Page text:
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Discharge Instructions: Eating a Low-Copper Diet

Your healthcare provider has prescribed a low-copper diet for you. Most people who are asked to follow a low-copper diet have Wilson disease, which causes the level of copper in your blood and urine to be too high. If you are being treated for Wilson disease, you may be able to eat some of the foods listed below in moderation. But check with your healthcare provider first and take other suggested treatments to help your body get rid of copper. In some cases, zinc supplements may help your body not absorb copper from your diet.

Foods with a high amount of copper include chocolate, organ meats, mushrooms, shellfish, whole-grain products, wheat bran products, seeds, and nuts. Discuss your specific nutrition plan with a dietitian or your healthcare provider. If you eat a vegetarian or vegan diet, talk with your healthcare team. Many vegetarian and vegan protein sources are high in copper.

General guidelines

  • Have your home tap water checked to be sure that it doesn’t have high levels of copper. If the pipes to your home are copper, be sure to run water through them before using the water for cooking or drinking. Copper can leach into the water as it sits in pipes.

  • Don’t cook with copper-lined bowls, pots, pans, or cooking utensils.

  • Read food labels. Note the copper content if it's available.

Making food choices

  • Choose breads, rolls, cereals, and pastas made from refined flour, and white rice. Don't have wheat germ, bran cereals, or bran breads.

  • Eat vegetables, but avoid vegetable juice cocktails, mushrooms, and potatoes with skin. Canned sweet potatoes are OK but not fresh sweet potatoes.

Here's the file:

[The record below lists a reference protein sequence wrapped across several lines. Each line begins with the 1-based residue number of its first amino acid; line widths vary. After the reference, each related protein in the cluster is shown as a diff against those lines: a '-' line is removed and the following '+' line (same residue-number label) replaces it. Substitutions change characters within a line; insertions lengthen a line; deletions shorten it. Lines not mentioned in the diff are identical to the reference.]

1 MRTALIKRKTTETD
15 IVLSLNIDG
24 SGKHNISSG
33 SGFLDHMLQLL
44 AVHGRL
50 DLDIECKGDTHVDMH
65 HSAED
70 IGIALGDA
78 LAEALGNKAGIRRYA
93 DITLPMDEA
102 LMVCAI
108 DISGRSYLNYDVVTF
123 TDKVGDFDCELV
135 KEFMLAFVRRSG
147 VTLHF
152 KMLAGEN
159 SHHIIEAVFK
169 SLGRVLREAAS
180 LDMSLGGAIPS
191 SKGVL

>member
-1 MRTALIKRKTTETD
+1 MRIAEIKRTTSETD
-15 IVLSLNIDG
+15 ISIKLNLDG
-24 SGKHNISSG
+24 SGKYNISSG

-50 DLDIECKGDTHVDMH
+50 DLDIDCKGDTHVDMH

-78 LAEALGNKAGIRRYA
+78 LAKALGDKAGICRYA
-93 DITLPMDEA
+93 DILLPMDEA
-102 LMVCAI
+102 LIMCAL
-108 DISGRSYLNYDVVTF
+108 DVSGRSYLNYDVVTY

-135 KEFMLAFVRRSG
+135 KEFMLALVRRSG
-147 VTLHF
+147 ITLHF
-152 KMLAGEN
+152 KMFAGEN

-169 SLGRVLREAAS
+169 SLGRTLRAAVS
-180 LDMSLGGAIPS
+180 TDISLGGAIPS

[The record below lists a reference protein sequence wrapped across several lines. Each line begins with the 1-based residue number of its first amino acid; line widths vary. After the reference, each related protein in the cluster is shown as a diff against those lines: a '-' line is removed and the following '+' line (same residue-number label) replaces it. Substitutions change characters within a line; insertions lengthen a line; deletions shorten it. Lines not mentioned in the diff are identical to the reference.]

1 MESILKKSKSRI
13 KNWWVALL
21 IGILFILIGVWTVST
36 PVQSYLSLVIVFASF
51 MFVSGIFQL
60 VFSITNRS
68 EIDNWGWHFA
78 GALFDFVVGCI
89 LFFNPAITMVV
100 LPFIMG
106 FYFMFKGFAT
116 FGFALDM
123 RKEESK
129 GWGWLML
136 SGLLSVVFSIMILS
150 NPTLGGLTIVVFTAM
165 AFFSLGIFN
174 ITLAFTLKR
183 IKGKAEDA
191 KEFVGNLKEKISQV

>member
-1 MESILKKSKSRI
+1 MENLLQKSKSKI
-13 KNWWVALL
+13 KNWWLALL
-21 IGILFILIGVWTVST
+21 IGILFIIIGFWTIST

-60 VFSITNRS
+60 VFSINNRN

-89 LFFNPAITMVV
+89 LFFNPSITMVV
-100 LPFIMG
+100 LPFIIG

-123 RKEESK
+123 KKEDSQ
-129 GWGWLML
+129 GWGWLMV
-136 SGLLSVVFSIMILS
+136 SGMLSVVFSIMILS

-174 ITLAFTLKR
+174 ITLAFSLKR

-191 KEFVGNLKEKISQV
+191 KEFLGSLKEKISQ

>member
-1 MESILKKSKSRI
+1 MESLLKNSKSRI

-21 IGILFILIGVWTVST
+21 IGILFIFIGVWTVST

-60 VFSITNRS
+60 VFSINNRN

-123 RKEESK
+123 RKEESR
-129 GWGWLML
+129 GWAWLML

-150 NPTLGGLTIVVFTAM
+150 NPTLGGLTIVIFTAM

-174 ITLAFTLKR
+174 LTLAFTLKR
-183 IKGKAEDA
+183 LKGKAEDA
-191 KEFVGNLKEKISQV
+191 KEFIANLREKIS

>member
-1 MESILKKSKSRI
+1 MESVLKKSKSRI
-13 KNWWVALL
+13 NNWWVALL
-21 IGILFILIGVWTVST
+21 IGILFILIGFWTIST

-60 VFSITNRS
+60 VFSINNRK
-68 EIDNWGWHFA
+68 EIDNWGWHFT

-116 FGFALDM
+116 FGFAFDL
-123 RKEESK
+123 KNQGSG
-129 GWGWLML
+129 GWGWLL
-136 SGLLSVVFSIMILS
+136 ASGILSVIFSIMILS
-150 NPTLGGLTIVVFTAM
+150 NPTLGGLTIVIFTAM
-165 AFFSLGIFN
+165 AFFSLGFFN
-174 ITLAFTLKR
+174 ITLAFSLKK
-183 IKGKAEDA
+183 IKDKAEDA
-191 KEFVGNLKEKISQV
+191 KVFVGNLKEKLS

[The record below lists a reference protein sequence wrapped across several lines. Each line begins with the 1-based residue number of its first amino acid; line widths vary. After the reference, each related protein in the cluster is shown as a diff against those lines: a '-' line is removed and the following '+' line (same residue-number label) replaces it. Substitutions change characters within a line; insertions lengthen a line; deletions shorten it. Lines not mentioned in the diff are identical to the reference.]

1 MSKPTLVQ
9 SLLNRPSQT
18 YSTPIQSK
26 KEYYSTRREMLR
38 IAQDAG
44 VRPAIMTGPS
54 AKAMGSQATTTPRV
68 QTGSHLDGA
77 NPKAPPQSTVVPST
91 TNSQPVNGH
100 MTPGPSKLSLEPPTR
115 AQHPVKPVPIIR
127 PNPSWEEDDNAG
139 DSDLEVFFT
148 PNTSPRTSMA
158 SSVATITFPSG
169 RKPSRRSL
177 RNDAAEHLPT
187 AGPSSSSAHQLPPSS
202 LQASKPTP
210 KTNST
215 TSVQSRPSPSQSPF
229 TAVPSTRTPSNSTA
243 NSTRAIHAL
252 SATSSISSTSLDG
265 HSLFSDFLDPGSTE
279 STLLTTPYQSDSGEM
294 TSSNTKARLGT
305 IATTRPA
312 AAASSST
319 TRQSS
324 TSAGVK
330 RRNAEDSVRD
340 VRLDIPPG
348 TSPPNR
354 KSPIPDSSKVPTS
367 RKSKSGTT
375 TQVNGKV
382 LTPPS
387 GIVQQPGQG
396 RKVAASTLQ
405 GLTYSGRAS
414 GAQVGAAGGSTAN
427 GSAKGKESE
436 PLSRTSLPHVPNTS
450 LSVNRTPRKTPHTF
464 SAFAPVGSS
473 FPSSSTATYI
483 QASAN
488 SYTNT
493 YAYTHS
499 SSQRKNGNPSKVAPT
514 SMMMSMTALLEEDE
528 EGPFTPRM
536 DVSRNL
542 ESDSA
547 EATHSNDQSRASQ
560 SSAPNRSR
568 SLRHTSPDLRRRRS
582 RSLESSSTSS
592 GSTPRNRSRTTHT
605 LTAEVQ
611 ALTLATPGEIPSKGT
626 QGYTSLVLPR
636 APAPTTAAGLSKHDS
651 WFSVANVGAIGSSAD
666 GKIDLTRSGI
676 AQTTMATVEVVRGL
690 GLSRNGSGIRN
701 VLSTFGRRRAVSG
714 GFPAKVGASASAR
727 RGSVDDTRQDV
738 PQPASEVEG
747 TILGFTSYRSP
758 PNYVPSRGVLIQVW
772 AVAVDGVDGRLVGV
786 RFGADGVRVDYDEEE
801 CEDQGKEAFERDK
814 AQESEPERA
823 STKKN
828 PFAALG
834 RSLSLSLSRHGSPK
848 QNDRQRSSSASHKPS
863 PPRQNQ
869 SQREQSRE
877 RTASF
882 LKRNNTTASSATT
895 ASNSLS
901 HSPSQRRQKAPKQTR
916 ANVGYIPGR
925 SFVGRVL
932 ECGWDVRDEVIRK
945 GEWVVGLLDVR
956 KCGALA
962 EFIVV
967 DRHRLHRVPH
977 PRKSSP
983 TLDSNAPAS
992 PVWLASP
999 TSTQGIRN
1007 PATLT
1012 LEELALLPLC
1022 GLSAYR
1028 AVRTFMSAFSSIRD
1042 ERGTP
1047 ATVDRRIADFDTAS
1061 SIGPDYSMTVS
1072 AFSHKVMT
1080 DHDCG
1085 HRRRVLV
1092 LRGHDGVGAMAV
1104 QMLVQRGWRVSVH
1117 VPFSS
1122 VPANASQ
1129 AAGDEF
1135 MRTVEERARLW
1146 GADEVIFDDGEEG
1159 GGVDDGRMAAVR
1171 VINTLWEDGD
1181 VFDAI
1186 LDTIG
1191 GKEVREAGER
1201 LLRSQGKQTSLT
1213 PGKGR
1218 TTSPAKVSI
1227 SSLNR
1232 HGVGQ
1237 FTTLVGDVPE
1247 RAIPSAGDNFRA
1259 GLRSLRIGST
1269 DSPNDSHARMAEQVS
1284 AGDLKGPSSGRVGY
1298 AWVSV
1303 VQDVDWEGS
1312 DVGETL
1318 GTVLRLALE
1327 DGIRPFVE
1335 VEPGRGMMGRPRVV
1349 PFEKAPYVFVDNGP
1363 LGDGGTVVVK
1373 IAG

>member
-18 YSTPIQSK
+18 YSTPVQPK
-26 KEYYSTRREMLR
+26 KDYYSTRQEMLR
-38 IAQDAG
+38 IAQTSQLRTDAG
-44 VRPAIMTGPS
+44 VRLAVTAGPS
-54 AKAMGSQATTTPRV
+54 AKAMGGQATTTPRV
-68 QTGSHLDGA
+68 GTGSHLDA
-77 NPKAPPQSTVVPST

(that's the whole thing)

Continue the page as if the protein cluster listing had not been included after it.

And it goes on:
• Don't have beans, including peas, lentils, and lima, garbanzo, pinto, red, black, or soybeans.

  • Don’t eat tofu.

  • Don’t eat commercially dried fruit, fruit leathers, raisins, or prunes.

  • Don't eat avocados.

  • Limit mangos, papayas, pineapple, kiwi, and pears.

  • Don't eat foods that contain chocolate or cocoa.

  • Don't eat nuts, peanut butter, or other nut butters.

  • Don't drink any soy or chocolate drinks, instant breakfast drinks, or meal replacement drinks or bars.

  • You may drink milk and eat dairy products that don’t contain soy or chocolate. Choose milk, yogurt, cheese (including cream cheese and cottage cheese), custard, eggs, or coconut milk.

  • Eat small portions of animal protein. Don't have pork, lamb, dark-meat turkey or chicken, or organ meats such as liver. Don't have shellfish.

  • Don't drink alcohol. It can be harmful to your liver.

  • Talk with your healthcare provider before taking a multivitamin. People who are or plan to become pregnant should talk with their healthcare provider before taking a prenatal vitamin, because they contain copper.


Follow up with your healthcare provider as advised.

When to call your healthcare provider

Call your healthcare provider right away if you have any of the following:

  • Nausea, vomiting, and loss of appetite

  • Yellowing of the skin and eyes

  • Dark urine

  • Bloody, black stools or unusually light-colored stools

  • Vomiting blood

  • Abdominal swelling

  • Itching that doesn’t go away

  • Swollen feet or legs 

  • Red palms

  • Trouble sleeping

  • Confusion

Online Medical Reviewer: Brittany Poulson MDA RDN CD CDE
Online Medical Reviewer: Jessica Gotwals RN BSN MPH
Online Medical Reviewer: Robert Hurd MD
Date Last Reviewed: 12/1/2022
© 2000-2024 The StayWell Company, LLC. All rights reserved. This information is not intended as a substitute for professional medical care. Always follow your healthcare professional's instructions.